Crude stockpiles fall more than analysts estimated, as oil expected to top $100 a barrel
Oil traded above $90 a barrel for a second day in New York on signs the US recovery is gaining strength and absorbing surplus crude inventories.
Futures advanced 1 percent yesterday after crude stockpiles fell more than analysts estimated, while reports showed US service industries expanded and companies added workers in December. BlackRock’s Daniel Rice, who beat 99.9 percent of US stock fund managers over the past decade, said oil prices will probably top $100 this year.
“The market is still see sawing,” said Victor Shum, a senior principal at consultants Purvin & Gertz in Singapore. “Overnight, the jobs data and service sector data was all very positive. If the dollar strengthens we could see some liquidation of positions.”
The February contract was at $90.33 a barrel, up 3 cents, in electronic trading on the New York Mercantile Exchange at 8:34 am London time. Futures earlier gained as much as 41 cents to $90.71. Yesterday, it rose 92 cents to $90.30. Prices are 8.6 percent higher than a year earlier. Brent crude oil for February settlement was at $95.44 a barrel, down 6 cents, on the London based ICE Futures Europe exchange. The contract rose 2.1 percent to $95.50 yesterday.
The Institute for Supply Management’s non factory index, which covers about 90 percent of the economy, rose to 57.1. A report yesterday from ADP Employer Services showed companies boosted payrolls in December by the most since records began in 2001. Employment jumped by 297,000, almost three times the 100,000 median estimate of economists surveyed.
An Energy Department report yesterday showed crude inventories declined 4.16 million barrels to 335.3 million last week, falling more than double what analysts forecast in a Bloomberg News survey.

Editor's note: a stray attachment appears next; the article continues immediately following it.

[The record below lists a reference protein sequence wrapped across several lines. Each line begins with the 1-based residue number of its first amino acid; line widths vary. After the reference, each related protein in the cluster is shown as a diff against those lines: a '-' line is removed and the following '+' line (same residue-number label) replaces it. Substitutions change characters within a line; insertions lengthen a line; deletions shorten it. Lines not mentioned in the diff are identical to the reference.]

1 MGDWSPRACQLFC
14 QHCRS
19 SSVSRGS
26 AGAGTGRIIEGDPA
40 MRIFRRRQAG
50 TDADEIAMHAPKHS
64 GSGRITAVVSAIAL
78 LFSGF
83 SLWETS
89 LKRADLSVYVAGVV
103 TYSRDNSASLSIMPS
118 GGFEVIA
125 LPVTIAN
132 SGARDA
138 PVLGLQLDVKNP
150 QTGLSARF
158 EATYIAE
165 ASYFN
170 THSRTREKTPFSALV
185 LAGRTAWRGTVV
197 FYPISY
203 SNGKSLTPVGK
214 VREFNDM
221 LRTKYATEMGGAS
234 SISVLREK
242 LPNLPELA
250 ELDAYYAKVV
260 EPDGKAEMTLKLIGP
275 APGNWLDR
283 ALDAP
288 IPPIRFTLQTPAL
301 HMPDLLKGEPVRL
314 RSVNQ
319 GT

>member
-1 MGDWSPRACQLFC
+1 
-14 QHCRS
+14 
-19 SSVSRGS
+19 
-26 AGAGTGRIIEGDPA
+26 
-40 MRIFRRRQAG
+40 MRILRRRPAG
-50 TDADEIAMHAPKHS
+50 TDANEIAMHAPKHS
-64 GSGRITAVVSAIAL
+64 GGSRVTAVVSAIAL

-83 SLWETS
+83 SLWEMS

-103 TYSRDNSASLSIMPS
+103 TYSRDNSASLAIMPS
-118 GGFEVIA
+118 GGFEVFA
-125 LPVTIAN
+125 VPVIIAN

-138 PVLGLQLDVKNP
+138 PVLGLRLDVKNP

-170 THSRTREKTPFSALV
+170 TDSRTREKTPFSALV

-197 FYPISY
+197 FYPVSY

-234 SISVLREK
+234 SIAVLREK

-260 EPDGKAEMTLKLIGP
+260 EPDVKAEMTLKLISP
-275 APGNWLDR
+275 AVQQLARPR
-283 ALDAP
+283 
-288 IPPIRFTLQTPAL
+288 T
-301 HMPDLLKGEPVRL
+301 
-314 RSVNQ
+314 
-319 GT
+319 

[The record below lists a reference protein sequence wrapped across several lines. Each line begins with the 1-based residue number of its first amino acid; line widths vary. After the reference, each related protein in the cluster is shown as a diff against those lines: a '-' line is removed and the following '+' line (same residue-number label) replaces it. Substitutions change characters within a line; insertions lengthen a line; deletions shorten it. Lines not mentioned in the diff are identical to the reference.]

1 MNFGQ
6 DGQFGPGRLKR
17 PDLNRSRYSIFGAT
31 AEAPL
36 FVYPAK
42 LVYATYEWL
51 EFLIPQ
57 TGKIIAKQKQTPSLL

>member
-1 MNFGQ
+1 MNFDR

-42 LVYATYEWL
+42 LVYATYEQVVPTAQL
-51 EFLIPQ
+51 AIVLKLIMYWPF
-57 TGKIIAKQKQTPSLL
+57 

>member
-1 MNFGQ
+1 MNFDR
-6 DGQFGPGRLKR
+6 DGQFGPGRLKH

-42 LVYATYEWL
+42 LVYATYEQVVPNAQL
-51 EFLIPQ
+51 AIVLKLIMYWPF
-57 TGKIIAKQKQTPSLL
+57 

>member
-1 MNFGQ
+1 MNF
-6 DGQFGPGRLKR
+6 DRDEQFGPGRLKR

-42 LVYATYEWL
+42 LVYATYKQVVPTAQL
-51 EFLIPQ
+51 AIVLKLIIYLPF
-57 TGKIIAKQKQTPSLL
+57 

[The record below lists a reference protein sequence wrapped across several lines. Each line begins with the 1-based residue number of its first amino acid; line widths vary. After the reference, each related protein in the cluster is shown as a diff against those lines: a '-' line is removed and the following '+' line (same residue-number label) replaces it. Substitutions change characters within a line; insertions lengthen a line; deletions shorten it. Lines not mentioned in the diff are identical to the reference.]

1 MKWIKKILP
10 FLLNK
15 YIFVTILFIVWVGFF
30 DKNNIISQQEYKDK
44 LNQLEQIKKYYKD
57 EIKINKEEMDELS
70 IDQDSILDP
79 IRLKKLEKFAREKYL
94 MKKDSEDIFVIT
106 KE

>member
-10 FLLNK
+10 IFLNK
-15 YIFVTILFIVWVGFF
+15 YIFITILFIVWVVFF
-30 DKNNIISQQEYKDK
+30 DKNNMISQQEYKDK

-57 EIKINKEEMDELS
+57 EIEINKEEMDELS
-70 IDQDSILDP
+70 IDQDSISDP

US stockpiles of crude have contracted 24.4 million barrels in five weeks. Stockpiles last week were forecast to decrease by 2 million barrels, according to the median of 17 analyst responses in a Bloomberg News survey. Refiners along the Gulf of Mexico Coast reduce stockpiles in December to lower year end tax liabilities.
Gasoline supplies climbed 3.29 million barrels to 218.1 million, the Energy Department said. They were forecast to gain 500,000 barrels, according to the survey.
Inventories of distillate fuel, a category that includes heating oil and diesel, rose 1.15 million barrels to 162.1 million. A 750,000-barrel increase was projected.
West Texas Intermediate oil, the grade deliverable against the New York futures, is trading at a discount of $5.04 a barrel to Brent. The difference was $5.20 yesterday, the most since May 14. The spread widened after the Energy Department said that supplies at Cushing, Oklahoma, the delivery point for the contract, rose 858,000 barrels to 37.5 million, the highest level since Aug. 6.
An expanding global economy is likely to push oil prices above $100 this year, according to BlackRock’s Rice, whose fund returned 18 percent annually in the past 10 years.
“I will be bullish on the stocks for part of the next surge, but I won’t be if oil gets to $120,” the manager of the $1.5bn BlackRock Energy & Resources Fund said.
Crude prices may rise following a report on US non farm payrolls due out tomorrow. The country may have added 150,000 jobs in December, according to a Bloomberg News survey of economists, up from a gain of 39,000 in November.
“If it’s positive, that could shoot futures higher,” said Purvin & Gertz’s Shum.